VICTORIAN engineers planned to build a train tunnel to link Scotland and Ireland, it has been revealed.
The ambitious 1890 scheme was uncovered by an Edinburgh author as he researched for a new book.
Seven options were considered to span the 21 mile stretch of water, including three routes from Stranraer and a causeway from Kintyre.
However the plans, which would have cost up to £16 million, or £1.5 billion today, were shelved due to lack of government funding.
David Spaven, author of Mapping the Railways, with Julian Holland, found the plans in the National Library of Scotland.
He said: ” I have been interested in railways since childhood but I was amazed because I’ve never heard of this scheme before.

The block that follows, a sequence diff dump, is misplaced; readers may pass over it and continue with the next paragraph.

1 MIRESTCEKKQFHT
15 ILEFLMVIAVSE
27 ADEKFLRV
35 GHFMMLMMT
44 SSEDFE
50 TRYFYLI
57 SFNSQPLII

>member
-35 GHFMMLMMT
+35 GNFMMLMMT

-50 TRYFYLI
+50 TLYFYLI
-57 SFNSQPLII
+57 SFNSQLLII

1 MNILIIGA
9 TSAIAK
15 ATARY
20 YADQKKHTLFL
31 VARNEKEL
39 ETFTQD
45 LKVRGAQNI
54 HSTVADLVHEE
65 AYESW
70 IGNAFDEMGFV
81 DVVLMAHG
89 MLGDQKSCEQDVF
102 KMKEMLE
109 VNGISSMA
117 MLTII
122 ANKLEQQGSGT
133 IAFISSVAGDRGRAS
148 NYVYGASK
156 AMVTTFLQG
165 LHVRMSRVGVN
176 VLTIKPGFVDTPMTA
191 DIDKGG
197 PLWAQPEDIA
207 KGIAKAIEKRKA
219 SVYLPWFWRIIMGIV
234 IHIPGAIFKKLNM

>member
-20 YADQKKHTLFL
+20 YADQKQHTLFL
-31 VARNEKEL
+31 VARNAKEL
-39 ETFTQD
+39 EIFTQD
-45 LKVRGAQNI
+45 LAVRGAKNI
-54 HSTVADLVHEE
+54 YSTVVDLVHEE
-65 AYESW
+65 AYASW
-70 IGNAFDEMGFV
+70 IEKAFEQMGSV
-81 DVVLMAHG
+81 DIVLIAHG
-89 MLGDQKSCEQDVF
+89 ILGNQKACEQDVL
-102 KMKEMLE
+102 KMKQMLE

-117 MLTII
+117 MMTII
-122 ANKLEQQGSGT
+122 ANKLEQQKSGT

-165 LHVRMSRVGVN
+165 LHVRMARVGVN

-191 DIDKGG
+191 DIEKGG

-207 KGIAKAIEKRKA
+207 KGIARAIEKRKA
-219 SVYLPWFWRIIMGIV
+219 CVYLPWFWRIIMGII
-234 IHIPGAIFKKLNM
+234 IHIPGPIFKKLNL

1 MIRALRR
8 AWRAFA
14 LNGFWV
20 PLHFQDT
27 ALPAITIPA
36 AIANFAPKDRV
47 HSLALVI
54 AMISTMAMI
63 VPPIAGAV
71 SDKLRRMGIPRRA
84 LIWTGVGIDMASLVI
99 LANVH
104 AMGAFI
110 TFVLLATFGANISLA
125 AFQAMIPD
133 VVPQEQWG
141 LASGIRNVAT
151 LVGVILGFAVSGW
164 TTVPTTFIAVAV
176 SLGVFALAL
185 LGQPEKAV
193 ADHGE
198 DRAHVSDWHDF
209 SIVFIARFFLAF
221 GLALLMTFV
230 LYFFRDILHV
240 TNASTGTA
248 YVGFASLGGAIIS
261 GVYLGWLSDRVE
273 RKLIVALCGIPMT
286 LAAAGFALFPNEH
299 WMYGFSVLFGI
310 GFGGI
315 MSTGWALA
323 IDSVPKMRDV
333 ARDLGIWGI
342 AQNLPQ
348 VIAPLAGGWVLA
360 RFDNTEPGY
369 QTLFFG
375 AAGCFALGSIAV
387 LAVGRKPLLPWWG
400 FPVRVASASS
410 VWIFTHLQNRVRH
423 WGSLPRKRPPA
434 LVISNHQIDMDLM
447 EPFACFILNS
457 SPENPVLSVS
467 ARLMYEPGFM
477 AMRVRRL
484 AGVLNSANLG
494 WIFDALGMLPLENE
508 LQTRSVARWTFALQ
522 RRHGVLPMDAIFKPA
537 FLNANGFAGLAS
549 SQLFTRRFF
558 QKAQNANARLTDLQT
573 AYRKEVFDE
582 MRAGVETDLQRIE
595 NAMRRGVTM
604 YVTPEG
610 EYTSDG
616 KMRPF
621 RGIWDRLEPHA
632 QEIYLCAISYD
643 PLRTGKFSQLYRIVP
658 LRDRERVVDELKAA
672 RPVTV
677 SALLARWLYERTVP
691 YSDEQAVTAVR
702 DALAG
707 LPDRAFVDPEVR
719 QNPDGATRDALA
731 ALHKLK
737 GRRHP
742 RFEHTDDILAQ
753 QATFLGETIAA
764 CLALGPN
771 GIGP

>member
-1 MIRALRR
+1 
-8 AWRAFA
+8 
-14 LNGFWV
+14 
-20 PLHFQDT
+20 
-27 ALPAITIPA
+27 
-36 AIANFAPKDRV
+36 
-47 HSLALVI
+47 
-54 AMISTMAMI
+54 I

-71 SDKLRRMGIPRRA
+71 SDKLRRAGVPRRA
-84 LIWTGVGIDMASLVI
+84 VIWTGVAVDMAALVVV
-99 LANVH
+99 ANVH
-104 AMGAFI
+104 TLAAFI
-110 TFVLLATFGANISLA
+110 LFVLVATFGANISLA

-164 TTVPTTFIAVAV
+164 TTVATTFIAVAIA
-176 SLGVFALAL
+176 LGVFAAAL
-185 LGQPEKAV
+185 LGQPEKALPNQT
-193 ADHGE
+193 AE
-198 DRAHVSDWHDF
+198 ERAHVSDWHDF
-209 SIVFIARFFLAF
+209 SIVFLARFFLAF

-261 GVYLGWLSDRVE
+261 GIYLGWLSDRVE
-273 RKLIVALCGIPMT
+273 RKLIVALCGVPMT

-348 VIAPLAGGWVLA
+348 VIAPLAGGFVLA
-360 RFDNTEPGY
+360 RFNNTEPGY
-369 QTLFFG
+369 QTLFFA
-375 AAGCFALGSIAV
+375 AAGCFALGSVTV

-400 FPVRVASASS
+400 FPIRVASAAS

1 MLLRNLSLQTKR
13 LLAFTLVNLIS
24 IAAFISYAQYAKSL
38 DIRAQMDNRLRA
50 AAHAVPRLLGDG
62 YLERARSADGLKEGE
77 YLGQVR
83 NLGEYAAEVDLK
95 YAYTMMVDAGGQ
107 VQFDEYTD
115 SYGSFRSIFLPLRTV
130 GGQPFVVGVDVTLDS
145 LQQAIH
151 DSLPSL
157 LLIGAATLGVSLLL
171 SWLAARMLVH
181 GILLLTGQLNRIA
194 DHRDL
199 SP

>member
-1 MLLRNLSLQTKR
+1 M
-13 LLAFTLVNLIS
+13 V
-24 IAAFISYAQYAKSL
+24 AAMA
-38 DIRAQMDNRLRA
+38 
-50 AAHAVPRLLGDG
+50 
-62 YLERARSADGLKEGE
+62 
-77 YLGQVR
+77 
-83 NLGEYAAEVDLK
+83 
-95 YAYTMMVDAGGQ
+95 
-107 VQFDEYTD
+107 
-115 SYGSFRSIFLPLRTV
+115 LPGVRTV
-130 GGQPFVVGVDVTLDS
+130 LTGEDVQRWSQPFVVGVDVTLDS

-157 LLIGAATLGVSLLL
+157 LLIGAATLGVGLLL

“It’s hard to put yourself in the position of Victorian and Edwardian railway engineers, who had a monopoly on land transport and probably thought the sky was the limit.
“But looking back at the project now , it was probably just a dream. The volume of traffic would have struggled to justify the capital cost, which was the pessimistic conclusion at the time. The line would have been on a wholly different magnitude than anything attempted elsewhere in Britain.”
While the 1890 project may have failed, four years ago suggestions were made for a new train link to allow Ireland to join the European high-speed rail network.
But critics say the 1000ft deep Beaufort’s Dyke trench could pose problems.